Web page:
After crashes, breakdowns, experts says it’s ‘safest to remain inside of your vehicle’

People being killed on roadways while outside their vehicles happens all too frequently; it happened Sunday on Interstate 95 in Prince George’s County, Maryland, and last week on Interstate 495 in Fairfax County, Virginia.

A D.C.-area traffic safety advocate has advice related to crashes and breakdowns.

“If you must exit the vehicle, never stand behind or directly in front of it to help avoid injuries if your car is actually struck by another vehicle,” said Ragina Ali, Public and Government Affairs manager for AAA Mid-Atlantic.

Ali added that if you “have a crash and you’re in the middle of the traffic lane” or “if you become disabled in a traffic lane” the safest thing to do is pull over, if possible.

In most cases, it’s best to pull off to the right side of the road as far as possible while remaining on level ground. Some other tips include:

  • On a multiple lane highway with medians, you may consider using the left side to get as far away from traffic as possible.
  • Note your vehicle’s location to relay the information to first responders or roadside assistance.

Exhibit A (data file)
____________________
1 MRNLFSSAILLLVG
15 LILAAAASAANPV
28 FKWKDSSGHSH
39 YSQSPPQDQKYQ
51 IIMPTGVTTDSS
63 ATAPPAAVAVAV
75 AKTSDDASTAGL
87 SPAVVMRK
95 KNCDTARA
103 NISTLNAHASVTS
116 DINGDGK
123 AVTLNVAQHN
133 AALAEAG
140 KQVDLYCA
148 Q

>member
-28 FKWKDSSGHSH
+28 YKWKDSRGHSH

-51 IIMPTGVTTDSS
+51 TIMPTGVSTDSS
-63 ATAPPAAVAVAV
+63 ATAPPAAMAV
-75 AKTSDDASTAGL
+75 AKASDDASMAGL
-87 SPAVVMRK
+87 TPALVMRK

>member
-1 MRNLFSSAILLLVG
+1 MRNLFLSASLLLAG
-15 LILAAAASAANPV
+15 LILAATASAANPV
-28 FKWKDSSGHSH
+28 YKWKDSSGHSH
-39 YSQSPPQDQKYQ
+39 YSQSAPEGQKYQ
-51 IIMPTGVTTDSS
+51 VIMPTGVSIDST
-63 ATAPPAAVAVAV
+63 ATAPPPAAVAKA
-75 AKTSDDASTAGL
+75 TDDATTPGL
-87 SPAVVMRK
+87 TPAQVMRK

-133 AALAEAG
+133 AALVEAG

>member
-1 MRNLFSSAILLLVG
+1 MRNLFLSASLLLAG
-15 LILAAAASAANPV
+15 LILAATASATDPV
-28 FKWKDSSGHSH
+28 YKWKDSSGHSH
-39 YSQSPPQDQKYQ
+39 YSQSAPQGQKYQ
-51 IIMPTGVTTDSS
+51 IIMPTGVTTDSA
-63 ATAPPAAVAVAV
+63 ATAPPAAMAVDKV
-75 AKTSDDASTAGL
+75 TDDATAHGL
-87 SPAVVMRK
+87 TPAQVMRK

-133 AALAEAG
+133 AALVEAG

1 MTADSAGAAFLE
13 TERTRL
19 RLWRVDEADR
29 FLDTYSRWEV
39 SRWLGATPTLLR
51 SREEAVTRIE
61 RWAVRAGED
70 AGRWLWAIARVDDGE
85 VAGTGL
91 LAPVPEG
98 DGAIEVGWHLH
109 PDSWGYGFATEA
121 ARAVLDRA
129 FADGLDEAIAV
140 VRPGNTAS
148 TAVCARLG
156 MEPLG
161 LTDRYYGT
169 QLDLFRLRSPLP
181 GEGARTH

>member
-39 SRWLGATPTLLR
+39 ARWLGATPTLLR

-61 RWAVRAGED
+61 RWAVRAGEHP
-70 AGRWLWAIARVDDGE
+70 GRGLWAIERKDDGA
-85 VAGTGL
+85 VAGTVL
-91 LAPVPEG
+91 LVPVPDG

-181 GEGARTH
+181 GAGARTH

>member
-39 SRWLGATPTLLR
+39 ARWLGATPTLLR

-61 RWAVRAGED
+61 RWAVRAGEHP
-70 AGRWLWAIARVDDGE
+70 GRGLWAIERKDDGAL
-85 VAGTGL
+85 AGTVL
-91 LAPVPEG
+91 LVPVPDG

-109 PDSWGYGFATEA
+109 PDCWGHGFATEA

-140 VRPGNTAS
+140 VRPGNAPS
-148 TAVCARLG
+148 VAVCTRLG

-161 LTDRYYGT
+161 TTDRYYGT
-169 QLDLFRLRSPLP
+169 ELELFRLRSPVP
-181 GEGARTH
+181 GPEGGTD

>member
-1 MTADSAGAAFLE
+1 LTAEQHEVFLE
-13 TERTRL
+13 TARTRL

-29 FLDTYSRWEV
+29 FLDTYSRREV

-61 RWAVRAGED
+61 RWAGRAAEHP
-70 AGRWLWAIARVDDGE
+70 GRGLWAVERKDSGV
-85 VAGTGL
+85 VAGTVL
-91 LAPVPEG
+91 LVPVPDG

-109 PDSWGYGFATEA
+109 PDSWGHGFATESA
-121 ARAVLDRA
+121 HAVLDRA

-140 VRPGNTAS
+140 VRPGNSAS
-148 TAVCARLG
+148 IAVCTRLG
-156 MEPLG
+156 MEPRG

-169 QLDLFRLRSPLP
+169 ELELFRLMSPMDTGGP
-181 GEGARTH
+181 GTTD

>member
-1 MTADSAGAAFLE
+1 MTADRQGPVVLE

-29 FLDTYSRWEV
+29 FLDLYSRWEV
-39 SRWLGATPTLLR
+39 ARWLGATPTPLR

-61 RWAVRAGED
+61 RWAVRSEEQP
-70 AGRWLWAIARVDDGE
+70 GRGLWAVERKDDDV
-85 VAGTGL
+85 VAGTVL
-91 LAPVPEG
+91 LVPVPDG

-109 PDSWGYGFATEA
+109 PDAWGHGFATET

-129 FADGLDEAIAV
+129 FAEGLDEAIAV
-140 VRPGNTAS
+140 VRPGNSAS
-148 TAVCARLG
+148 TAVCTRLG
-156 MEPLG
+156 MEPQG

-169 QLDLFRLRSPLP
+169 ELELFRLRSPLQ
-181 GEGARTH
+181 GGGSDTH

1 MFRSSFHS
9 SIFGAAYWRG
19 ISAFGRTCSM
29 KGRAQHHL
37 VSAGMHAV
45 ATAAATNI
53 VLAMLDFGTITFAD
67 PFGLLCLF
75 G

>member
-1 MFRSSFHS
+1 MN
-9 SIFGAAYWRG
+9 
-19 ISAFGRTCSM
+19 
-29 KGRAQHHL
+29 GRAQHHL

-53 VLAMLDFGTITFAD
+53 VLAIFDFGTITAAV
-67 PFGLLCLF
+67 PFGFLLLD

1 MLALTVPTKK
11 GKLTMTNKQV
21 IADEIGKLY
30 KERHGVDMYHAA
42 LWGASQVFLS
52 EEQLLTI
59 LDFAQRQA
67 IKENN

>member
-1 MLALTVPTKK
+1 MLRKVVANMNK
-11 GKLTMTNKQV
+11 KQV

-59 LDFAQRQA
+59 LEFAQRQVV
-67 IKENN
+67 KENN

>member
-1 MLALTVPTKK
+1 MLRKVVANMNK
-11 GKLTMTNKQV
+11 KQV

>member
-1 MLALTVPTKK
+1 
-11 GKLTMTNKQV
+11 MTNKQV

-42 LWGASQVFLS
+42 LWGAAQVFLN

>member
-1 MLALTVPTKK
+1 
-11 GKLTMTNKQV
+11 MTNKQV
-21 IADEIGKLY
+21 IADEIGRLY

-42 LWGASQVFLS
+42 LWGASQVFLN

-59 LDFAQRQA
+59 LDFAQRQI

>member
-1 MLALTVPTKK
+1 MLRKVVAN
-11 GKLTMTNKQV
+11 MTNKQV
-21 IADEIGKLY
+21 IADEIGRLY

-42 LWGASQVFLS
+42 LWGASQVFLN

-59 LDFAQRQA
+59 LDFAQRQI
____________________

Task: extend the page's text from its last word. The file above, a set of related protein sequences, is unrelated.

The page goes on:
• Pull off the road into an area as well lit as possible.
  • Remain in the car with windows up as far as comfortably possible to avoid hazards kicked up by passing traffic.
  • Keep doors locked and avoid opening the door to strangers.
  • Turn on emergency flashers especially at night or in inclement weather.
  • If you can do so quickly, raise the vehicle’s hood.
  • If you can place flares or warning triangles behind your car, to direct oncoming traffic away from the vehicle.
  • If you have a brightly colored handkerchief or scarf, tie it to the antenna or door handle.

“If you choose to exit that vehicle, you want to do so safely and well away from oncoming traffic and your vehicle. If possible you and your passenger should exit through the side of the vehicle that’s facing away from the road. But again, in most circumstances, it’s safest to remain inside of your vehicle,” Ali said.



Drivers have a role to play too.

“It’s incumbent upon all of us as motorists to pay attention when we’re driving, to focus on the task of driving, to be considerate of other drivers, pedestrians, bicyclists, motorcyclists; and that we’re sharing the road safely,” Ali said. “It’s dangerous when you break down on the side of the road. It’s a scary situation.”

The Move Over law — on the books in some form or fashion in every state — requires drivers to slow down and move over if emergency, law enforcement, tow truck, utility and or transportation vehicles are stopped, standing or parked on a highway with warning lights flashing.

“In Maryland, the law applies basically now to everyone,” Ali said.

Maryland is one of eight states that require motorists to move over even for disabled civilian vehicles that are roadside with flashing warning lights.

Kristi King

Kristi King is a veteran reporter who has been working in the WTOP newsroom since 1990. She covers everything from breaking news to consumer concerns and the latest medical developments.

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